Like any good soldier, players are also taught not to questions a manager’s tactics. As Kuper put it, “The British game has a code of honor. If a player comments on tactics, ‘he’s bringing the game into disrepute’. If he quarrels with his manager, he is transferred.”
By contrast, when Bobby Robson was managing in Holland, he was flabbergasted that players and press expected him to discuss tactics with them. “An English pro accepts the manager’s decision. After every match here, the substitutes come and visit me.” The journalists “all think they are little coaches. It took me a while to adjust.”
Before the Argentina match, Robson, who was then the English manager felt confident that his side could come to terms with Maradona without man-marking him. “The nearest man goes to Maradona, kills him, and if he doesn’t, the next one does, simple as that.” As he later noted in his dairy, “We would crowd him, push him across the field. We would keep our back four in position, not lose our shape and not dive in.” His plan, as he conceded, worked to perfection, but it just was not good enough. “There was no lack of discipline on our part, no errors, just the genius of one player who went through half our team, to score the best goal of the competition.”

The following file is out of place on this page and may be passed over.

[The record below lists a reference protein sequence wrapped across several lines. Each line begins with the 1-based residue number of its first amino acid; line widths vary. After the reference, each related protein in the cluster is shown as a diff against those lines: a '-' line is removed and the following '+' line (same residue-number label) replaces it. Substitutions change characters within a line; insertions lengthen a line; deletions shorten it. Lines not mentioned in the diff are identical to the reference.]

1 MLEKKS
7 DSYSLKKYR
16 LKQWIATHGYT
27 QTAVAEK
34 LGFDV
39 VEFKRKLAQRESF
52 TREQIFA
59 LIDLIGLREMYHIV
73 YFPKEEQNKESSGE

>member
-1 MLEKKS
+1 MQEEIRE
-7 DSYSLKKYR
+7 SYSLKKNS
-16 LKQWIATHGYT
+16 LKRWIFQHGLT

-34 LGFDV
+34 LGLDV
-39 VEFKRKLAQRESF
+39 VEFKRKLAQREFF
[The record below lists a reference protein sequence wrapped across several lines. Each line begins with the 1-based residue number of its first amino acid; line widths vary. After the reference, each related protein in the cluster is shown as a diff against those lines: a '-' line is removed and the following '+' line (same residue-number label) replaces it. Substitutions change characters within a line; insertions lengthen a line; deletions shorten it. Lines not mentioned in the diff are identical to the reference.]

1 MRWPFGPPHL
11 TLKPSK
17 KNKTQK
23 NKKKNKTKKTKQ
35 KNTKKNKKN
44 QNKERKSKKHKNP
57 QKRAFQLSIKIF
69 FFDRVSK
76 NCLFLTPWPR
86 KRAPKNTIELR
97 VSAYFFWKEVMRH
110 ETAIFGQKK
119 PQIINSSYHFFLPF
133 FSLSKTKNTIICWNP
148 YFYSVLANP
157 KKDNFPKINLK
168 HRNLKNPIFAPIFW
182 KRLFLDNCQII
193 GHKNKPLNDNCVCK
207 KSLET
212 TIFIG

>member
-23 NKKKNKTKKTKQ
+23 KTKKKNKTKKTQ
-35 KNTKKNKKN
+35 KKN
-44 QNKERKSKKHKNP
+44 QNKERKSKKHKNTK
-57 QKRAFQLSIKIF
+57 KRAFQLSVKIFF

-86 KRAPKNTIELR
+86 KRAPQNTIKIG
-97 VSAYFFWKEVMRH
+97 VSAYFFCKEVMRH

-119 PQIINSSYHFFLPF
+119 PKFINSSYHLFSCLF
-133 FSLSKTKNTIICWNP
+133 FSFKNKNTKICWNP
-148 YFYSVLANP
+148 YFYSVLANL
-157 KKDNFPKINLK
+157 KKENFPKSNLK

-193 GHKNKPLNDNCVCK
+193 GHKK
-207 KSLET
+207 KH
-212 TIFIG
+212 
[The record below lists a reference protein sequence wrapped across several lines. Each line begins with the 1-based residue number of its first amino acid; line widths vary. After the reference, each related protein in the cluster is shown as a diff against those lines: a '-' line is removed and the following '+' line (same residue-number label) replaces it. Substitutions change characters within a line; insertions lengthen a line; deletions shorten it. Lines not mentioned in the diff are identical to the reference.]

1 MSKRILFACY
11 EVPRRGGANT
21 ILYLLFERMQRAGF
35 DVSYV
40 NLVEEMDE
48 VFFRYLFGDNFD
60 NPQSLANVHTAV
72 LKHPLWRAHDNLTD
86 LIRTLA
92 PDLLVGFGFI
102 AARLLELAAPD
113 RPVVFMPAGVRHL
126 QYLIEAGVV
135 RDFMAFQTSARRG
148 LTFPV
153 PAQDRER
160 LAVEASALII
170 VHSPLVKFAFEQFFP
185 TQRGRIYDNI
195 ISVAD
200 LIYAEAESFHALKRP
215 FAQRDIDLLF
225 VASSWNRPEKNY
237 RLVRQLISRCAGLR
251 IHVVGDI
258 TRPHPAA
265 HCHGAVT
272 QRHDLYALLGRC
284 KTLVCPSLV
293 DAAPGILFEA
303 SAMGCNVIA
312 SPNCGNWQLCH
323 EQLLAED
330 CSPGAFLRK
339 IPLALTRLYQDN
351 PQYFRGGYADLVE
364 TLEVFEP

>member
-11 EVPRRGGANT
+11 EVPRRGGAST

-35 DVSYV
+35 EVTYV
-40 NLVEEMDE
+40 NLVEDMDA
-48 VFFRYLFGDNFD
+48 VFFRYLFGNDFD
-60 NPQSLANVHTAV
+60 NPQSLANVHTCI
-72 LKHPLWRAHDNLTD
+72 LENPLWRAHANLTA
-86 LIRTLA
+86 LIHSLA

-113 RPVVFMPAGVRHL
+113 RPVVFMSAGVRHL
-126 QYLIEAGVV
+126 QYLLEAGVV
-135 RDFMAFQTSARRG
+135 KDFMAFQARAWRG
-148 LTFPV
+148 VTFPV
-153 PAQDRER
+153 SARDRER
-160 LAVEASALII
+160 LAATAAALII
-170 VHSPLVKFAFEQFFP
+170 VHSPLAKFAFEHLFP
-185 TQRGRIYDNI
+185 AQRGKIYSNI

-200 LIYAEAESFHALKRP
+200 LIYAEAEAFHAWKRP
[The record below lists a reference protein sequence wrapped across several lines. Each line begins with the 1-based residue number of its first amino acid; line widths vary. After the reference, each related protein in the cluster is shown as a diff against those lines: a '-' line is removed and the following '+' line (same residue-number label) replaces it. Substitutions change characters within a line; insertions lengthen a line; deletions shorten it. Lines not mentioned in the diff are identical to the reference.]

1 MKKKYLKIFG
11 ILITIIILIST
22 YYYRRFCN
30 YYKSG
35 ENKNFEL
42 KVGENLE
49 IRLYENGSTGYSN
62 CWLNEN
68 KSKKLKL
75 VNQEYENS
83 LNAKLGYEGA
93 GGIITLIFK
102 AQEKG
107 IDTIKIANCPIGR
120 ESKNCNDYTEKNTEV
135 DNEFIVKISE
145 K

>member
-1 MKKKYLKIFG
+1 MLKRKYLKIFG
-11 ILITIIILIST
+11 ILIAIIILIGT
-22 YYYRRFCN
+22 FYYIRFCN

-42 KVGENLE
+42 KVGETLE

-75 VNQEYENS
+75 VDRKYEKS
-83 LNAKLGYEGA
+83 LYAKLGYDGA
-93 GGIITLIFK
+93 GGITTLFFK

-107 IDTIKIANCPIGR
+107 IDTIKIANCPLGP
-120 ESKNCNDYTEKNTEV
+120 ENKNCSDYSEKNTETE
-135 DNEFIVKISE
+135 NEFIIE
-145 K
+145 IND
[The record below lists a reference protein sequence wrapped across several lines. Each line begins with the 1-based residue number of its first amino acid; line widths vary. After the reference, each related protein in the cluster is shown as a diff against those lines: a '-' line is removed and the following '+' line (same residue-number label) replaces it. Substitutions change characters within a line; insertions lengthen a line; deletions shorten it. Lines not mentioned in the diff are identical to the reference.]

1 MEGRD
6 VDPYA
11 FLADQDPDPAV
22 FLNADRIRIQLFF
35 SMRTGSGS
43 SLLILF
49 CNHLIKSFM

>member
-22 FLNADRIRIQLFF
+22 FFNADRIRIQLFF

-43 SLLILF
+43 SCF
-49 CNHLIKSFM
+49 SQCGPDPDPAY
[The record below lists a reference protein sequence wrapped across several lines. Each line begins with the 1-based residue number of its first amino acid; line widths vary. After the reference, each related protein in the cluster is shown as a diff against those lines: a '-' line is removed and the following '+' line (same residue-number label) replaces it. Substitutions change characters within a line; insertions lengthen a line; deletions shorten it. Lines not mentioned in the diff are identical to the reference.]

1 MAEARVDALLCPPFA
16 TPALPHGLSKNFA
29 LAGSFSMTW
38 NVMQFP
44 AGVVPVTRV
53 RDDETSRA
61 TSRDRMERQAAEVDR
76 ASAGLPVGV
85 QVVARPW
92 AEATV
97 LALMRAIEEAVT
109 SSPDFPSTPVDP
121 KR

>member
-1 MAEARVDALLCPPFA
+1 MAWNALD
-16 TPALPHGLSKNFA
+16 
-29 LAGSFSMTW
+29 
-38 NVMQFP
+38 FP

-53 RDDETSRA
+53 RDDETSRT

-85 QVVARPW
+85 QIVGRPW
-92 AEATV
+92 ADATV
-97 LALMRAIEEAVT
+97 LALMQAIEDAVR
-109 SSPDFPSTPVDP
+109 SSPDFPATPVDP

This was the genius of a player who had been encouraged to invent the game, not just a good soldier who followed orders.
Put all this together and it is not hard to understand why the English are still so bitter about the match against Argentina. The problem is not just that the first goal violated their deeply embedded sense of fair play. That’s just a rationalization, or at least too simple an explanation. You might be able to claim that English players are above using their hands to score goals, or that they would never dive, but as Gary Lineker acknowledged in a recent interview with Maradona, some of his teammates did indeed try to deliberately foul Maradona. Rather, the second goal proved that one individual could transcend their best collective efforts. It was easier to condemn Maradona for the first goal than acknowledge that the second had laid waste to the way they play the sport and all the lessons learned on the schoolyards of Eton.
This point is well illustrated by English writer Brian Glanville’s description of the goal.
“The second was astounding, a goal so unusual, almost romantic, that it might have been scored by some schoolboy hero, or some remote Corinthian, from the days when dribbling was the vogue. It hardly belonged to a period so apparently rational and rationalized and era as ours, to a period when the dribbler seemed almost as extinct as the pterodactyl.”
Maradona proved that soccer can be art, or at least playful, and that, at its best, it has little or nothing to with war. Will the English ever learn this lesson? Probably not. Brazil captured everyone’s imagination, even England’s, by how they won the ’70 World Cup, but, as Nick Hornby explained in Fever Pitch, their stylish performance had little or no influence on the English game. “It wasn’t just the quality of the football, though; it was the way they regarded ingenious and outrageous embellishments as though it were as necessary as corner kick or throw in . . . They had revealed a kind of Platonic ideal . . ., but we couldn’t get close, and we gave up.”
The Argentineans, as we shall see, view Maradona’s goals quite differently.